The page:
Oils are an important tool in managing certain pests, including aphids, mites and scales, but some oils can also control plant diseases, such as powdery mildew. Horticultural oils are highly refined petroleum oils with an emulsifying agent that allows them to be mixed with water for spraying. Oils commonly affect the insect pest by blocking their air holes (spiracles), causing them to suffocate. Oils pose few risks to people or desirable species, including many beneficial natural enemies of insect pests. Horticultural oils usually dissipate quickly, thus leaving little residue. Avoid spraying stressed plants or when conditions do not favor rapid evaporation (such as high humidity), which may result in leaf burn. Always read and follow label instructions.

Don’t Let Them Go to Pot
Next, look for growth on the pots and for unwanted inhabitants in the potting mix such as earthworms, snails or ants. To get rid of mold, lichens and mosses, scrub the outside of dirty pots with a solution of 10 percent household bleach and then hose them off. A good way to inspect for soil inhabitants in small or modestly sized pots is to soak the pot in a tub of lukewarm water for about 15 minutes. Any soil intruders can be removed as they float to the surface. For larger pots, consider a soil drench of a systemic insecticide. Consult your local extension office or garden center for available products

Depending on what comes out of the pot, you might want to consider repotting the plant, especially if you find an ant colony (look for white eggs.) Ants are now the number-one indoor pest, and are difficult to eradicate once in the home. If you do repot the plant, remove the potting medium from the root mass with a spray from a hose, and then scrub the interior of the pot with the bleach solution. If the roots have filled the pot, repot in a slightly larger pot with fresh potting soil.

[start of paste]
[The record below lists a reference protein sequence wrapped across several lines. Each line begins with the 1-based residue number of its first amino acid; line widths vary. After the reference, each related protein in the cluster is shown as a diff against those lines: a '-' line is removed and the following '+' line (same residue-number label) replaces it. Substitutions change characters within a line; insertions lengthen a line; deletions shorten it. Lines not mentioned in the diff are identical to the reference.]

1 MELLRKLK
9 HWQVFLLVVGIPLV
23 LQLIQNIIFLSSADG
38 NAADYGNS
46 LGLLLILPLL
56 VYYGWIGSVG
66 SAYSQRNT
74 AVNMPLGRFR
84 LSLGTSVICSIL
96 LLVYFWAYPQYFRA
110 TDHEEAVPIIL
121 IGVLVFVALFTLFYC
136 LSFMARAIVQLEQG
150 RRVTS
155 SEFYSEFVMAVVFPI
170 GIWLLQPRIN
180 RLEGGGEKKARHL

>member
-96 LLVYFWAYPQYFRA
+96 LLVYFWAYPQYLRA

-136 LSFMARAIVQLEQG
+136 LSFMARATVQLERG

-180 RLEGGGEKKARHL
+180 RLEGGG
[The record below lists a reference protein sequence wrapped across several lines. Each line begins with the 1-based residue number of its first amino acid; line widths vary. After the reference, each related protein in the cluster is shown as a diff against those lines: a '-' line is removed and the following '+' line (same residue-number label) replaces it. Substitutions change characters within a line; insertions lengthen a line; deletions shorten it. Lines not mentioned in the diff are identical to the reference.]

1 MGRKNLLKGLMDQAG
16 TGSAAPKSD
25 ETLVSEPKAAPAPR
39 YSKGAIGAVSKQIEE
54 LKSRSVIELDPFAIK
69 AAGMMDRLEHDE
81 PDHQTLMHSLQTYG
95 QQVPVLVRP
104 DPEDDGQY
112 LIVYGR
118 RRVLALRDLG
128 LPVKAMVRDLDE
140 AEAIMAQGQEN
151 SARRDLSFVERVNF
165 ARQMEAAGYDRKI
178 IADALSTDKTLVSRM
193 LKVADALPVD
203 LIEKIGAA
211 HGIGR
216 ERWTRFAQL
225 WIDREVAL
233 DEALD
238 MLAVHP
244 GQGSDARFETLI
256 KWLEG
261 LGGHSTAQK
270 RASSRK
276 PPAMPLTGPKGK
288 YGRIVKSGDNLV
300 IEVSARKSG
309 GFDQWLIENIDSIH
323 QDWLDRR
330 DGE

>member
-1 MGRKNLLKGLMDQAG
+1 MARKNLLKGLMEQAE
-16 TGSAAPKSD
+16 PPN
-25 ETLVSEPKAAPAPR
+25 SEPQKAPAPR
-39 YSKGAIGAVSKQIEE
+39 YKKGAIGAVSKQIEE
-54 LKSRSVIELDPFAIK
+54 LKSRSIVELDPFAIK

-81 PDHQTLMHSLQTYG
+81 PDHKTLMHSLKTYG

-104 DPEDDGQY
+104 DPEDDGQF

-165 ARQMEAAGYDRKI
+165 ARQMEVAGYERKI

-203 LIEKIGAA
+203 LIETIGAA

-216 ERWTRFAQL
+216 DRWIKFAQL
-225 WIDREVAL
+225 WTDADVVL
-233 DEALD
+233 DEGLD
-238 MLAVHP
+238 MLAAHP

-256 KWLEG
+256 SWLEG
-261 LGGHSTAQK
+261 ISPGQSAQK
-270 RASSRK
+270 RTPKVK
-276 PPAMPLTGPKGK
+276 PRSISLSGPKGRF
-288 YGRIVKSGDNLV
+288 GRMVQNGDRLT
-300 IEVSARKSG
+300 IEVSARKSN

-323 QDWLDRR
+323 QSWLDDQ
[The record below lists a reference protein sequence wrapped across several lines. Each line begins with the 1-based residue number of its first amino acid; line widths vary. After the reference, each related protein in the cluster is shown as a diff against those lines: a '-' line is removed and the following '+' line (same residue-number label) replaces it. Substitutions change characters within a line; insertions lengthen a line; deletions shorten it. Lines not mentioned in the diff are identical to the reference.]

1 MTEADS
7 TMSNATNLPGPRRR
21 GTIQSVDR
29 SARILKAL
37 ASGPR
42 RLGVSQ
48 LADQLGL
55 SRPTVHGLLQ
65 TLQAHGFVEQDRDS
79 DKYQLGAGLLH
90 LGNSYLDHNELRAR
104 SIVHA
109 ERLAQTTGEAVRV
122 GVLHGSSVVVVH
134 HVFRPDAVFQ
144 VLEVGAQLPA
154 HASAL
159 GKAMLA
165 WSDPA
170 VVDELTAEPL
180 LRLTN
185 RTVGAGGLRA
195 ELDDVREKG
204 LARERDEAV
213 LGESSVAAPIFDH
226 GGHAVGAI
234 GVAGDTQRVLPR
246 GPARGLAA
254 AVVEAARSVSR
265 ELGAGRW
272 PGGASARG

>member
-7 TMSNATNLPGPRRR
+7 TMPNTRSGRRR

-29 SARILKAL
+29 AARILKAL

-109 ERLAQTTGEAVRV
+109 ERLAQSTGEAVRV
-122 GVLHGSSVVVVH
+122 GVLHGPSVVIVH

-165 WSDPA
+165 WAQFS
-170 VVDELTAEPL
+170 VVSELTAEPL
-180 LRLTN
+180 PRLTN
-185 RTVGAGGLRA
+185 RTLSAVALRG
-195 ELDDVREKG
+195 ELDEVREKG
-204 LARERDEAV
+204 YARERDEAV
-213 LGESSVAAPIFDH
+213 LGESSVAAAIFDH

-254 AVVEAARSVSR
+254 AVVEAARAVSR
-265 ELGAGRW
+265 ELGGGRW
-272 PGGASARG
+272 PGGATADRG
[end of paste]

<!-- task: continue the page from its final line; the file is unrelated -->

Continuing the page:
Plant Quarantine and Care
If you have the space, keep the plants you are bringing indoors away from your other houseplants. Two to three weeks should be enough time for signs of pests to show up that you might have missed in your previous inspections (or were in the egg or larval stages in the soil). If any pests emerge, the plants should be treated, but do so in the garage or another out-of-the-way place.

Watering practices and household humidity affect pests in a couple of different ways once the plants are in the home. Some hitchhiker pests, such as fungus gnats and spider mites, may show up much later as the environment changes. Excessively moist soil favors the development of fungus gnat larvae, which may have come in with the soil. Fungus gnat populations can be reduced to levels that are not a serious nuisance by allowing the soil surface to dry between waterings. Since spider mite problems are worse when plants are placed in a very hot, dry environment, increasing the humidity around the plants may deter spider mite explosions. However, it is best that a plant with signs of spider mites be discarded rather than saved, since spider mites easily spread from one plant to another. If you must keep an infested plant, be sure to treat it before bringing indoors.

If all goes well, in just a few short months, the temperatures will again rise and these plants can be moved back outside. However, in the meantime, you should be able to bring the beauty of nature indoors – hopefully pest free!


A version of this article appeared in a September/October 2013 print edition of State-by-State Gardening.
Photography courtesy of Douglas Spilker, Ph.D.


Posted: 08/28/17   RSS | Print